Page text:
Manipulation of host cytokine network by ticks: a potential gateway for pathogen transmission.
Hajnická V., Vancová I., Kocáková P., Slovák M., Gasperík J., Sláviková M., Hails RS., Labuda M., Nuttall PA.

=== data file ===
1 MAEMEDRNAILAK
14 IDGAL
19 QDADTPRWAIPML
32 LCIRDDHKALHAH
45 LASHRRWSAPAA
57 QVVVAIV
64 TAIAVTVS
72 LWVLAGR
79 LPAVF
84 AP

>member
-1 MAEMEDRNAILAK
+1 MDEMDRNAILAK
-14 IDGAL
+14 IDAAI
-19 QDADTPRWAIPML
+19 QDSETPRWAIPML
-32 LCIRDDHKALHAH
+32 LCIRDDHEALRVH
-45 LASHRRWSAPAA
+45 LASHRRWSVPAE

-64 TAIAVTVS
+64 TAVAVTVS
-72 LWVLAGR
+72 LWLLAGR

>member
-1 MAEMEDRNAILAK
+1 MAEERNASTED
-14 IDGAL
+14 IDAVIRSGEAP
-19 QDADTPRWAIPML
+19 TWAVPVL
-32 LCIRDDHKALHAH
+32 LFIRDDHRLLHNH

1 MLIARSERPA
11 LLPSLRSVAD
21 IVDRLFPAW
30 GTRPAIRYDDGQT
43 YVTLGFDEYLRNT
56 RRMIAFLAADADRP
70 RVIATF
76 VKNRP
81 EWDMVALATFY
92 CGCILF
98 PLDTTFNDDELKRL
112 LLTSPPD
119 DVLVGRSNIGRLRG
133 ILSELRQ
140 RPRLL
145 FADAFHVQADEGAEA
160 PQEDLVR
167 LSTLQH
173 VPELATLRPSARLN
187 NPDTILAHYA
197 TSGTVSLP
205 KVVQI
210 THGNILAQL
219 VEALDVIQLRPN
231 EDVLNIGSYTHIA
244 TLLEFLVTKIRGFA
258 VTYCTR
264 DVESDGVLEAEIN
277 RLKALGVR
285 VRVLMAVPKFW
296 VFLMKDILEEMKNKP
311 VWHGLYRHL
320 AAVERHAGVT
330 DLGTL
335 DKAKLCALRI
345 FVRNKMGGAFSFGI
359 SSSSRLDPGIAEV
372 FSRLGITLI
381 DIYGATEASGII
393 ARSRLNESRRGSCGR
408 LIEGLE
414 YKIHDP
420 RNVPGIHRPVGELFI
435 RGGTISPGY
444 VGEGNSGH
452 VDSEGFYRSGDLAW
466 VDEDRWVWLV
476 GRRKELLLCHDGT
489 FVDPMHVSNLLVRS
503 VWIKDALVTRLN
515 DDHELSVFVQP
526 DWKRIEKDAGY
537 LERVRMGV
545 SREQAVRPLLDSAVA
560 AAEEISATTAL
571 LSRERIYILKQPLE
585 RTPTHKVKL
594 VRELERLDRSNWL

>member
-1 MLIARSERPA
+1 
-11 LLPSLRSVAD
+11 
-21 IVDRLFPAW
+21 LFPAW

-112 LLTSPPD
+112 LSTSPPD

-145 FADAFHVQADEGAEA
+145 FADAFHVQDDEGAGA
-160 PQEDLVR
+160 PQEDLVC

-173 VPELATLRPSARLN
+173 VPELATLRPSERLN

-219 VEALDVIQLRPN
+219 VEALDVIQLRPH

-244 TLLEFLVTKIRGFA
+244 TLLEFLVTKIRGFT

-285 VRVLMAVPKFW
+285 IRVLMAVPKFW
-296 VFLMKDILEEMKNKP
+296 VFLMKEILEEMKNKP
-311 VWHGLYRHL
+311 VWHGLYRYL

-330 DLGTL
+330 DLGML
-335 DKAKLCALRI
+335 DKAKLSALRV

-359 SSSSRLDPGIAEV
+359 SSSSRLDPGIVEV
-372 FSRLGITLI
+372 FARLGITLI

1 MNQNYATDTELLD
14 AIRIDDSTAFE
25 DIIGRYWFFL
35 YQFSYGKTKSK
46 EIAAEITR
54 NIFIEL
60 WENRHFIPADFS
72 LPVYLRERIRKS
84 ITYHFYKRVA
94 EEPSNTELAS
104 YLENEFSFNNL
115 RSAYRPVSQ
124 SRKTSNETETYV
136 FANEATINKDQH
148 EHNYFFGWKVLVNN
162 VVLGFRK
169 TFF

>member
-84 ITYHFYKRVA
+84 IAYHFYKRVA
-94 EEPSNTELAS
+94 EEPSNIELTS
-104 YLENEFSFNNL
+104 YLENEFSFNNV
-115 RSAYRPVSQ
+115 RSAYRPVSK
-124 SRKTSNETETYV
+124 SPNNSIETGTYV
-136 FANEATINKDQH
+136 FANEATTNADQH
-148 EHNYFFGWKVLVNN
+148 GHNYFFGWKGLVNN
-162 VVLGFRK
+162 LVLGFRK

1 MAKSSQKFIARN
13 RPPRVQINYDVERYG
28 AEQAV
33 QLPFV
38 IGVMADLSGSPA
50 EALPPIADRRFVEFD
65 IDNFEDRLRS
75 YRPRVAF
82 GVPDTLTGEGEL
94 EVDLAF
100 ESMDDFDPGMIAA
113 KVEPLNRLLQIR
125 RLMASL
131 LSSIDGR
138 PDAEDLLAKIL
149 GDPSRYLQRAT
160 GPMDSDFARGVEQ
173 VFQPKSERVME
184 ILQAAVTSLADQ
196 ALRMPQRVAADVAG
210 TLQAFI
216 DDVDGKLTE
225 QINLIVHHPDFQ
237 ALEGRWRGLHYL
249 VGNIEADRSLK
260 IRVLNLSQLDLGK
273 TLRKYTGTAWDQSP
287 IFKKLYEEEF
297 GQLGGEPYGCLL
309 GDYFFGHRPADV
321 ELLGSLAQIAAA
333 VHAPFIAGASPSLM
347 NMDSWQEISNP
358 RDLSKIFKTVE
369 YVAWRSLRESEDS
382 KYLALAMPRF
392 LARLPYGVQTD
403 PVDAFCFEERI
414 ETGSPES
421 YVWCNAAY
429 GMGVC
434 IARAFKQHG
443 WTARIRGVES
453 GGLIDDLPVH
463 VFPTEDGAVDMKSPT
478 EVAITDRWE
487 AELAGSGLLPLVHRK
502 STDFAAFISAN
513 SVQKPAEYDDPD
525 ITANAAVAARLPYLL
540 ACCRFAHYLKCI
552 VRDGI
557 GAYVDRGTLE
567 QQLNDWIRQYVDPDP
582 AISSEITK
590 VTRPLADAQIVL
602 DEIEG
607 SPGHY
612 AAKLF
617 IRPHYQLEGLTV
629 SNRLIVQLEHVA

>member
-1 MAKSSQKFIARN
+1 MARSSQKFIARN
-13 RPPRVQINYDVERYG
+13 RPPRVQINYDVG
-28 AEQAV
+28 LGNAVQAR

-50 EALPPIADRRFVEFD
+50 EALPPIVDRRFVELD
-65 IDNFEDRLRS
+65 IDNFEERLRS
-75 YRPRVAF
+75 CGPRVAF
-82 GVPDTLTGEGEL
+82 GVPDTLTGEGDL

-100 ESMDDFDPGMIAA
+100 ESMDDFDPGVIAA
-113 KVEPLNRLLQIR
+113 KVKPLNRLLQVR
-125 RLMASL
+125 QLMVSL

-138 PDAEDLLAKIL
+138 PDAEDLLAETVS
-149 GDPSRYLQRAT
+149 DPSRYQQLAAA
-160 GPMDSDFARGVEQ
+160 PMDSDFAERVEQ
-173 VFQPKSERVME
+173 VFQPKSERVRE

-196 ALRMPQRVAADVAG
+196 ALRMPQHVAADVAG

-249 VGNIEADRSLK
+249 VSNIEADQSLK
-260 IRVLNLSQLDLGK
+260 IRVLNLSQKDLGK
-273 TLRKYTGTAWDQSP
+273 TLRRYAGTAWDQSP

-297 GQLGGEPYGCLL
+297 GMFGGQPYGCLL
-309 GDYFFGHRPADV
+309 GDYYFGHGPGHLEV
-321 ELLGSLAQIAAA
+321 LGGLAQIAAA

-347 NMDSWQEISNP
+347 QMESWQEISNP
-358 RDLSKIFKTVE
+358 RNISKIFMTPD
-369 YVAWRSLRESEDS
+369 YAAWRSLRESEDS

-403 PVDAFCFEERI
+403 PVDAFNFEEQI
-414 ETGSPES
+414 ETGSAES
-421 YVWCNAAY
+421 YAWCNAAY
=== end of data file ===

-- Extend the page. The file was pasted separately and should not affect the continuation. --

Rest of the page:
Ticks are obligatory blood-feeding arthropods that secrete various immunomodulatory molecules to antagonize host inflammatory and immune responses. Cytokines play an important role in regulating these responses. We investigated the extent to which ticks interact with the sophisticated cytokine network by comparing the effect of salivary gland extracts (SGE) of 3 ixodid tick species, Dermacentor reticulatus, Amblyomma variegatum and Ixodes ricinus, all of which are important vectors of tick-borne pathogens. Using specific ELISAs, anti-cytokine activity was demonstrated with 7 cytokines: IL-8, MCP-1, MIP-1alpha, RANTES, eotaxin, IL-2 and IL-4. The results varied between species, and between adult males and females of the same species. Relatively high activity levels were detected in saliva of female D. reticulatus, confirming that the observed anti-cytokine activities are an integral part of tick saliva secreted into the host. Results with fractionated SGE indicated that from 2 to 6 putative cytokine binding molecules are produced, depending on species and sex. Binding ability of SGE molecules was verified by cross-linking with radio-isotope labelled MIP-1alpha. By targeting different cytokines, ixodid ticks can manipulate the cytokine network, which will greatly facilitate blood-feeding and provide a gateway for tick-borne pathogens that helps explain why ticks are such efficient and effective disease vectors.